And then I started hearing over Twitter about terrible the series finale was.

I should probably say that this post is going to contain some spoilers. Also, that the Twitter chatter was right. It was a very disappointing way for the show to end.

Todd VanDerWerff, who is one of my favorite TV critics, wrote a long post about the show, and the episode, and he sums it up I think nicely:

The ultimate takeaway from the final season is that series creators Carter Bays and Craig Thomas were at once too good and not good enough to tell the story they ultimately wanted to tell.

The problem for me was this: for the show’s creators, the title was apparently just a misdirect, another joke nested within all the others. And yet for those of us watching, those of us who cared about these characters, it was the driving force behind the show. We wanted the love story, wanted that genuine — and moreover earned — happy ending, and, yes, we wanted to know how Ted met his future children’s mother.

VanDerWerff writes:

Bays and Thomas simply looked like shitty long-term planners, unable to understand that getting the audience so invested in the Barney and Robin coupling or in Tracy as a character would make it all the harder when the series finale abruptly dissolved the former and treated the latter’s death as an aside in the narration. That the show never seemed to suggest Ted mourned her feels like a vital betrayal of his character.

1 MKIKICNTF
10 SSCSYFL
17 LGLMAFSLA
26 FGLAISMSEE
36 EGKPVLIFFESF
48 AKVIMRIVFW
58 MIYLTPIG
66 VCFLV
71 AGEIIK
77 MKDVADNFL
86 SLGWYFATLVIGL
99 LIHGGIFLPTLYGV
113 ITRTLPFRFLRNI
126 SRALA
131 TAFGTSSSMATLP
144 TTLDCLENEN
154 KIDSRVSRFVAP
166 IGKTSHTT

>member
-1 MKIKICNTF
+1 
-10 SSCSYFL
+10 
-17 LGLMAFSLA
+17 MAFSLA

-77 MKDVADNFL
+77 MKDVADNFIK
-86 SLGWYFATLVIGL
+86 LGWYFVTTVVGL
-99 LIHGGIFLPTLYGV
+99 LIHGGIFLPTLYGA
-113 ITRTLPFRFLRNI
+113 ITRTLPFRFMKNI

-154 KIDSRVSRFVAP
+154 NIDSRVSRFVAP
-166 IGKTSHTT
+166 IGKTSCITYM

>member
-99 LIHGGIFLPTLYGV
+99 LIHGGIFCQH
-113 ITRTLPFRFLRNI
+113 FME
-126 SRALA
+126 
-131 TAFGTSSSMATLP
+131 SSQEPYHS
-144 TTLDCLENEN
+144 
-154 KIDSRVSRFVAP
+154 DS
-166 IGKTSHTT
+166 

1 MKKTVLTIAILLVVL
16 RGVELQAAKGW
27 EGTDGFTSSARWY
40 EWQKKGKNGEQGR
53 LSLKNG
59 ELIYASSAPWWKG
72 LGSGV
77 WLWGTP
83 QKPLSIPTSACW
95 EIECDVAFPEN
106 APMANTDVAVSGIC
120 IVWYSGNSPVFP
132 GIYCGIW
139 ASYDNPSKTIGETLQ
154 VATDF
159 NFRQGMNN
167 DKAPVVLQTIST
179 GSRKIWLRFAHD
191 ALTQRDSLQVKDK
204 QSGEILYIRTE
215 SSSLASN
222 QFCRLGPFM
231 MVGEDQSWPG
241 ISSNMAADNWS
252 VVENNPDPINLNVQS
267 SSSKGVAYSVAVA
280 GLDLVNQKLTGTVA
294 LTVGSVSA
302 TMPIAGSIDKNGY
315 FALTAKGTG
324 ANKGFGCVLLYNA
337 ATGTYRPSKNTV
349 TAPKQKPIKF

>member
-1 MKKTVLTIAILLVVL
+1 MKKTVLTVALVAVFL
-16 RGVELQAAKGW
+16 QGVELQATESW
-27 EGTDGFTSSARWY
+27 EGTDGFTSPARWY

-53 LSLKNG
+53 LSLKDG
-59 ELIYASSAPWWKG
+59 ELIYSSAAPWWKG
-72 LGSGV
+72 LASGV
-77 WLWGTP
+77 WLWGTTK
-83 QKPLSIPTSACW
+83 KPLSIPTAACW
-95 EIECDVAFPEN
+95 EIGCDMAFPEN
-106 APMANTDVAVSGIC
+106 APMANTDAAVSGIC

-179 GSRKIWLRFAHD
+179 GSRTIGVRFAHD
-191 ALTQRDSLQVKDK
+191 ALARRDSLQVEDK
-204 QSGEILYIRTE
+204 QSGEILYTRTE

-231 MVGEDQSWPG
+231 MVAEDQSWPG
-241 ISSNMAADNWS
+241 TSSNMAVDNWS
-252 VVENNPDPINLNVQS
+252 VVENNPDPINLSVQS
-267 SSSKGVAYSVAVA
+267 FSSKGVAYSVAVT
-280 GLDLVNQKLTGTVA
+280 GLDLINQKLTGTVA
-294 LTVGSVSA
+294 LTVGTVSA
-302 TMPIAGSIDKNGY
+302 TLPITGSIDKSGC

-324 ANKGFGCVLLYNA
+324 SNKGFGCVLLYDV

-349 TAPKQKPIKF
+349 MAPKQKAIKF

So they were telling a different story than they seemed to be, and the evidence suggests that they’d been doing so all along. (A scene at the end with the kids was clearly filmed very early in the show’s run, if not in the very first season.) But it’s the story they seemed to be telling that I cared about, and this other story, the one in which “How I Met Your Mother” is just a joke, was terribly disappointing. I don’t think it’s a story that could have worked when introduced like this, and after nine years with these characters.

So I don’t know if I hated the episode, but I did kind of hate where it ended the show, and what it decided to break in its attempt to get there.

Monday

It snowed this morning, which came as something of a surprise. It’s not that it never snows here at the end of March, or even into April, but I don’t remember seeing anything but rain in the forecast. Almost all of the snow had melted by late afternoon, which makes the whole thing feel like some early, strangely elaborate April Fool’s Day prank.

Still, I’m glad I didn’t have to trudge through it to get to the office this morning.

Meanwhile, there’s a new issue of Kaleidotrope up and waiting, if you’re looking for some short stories and poems to read.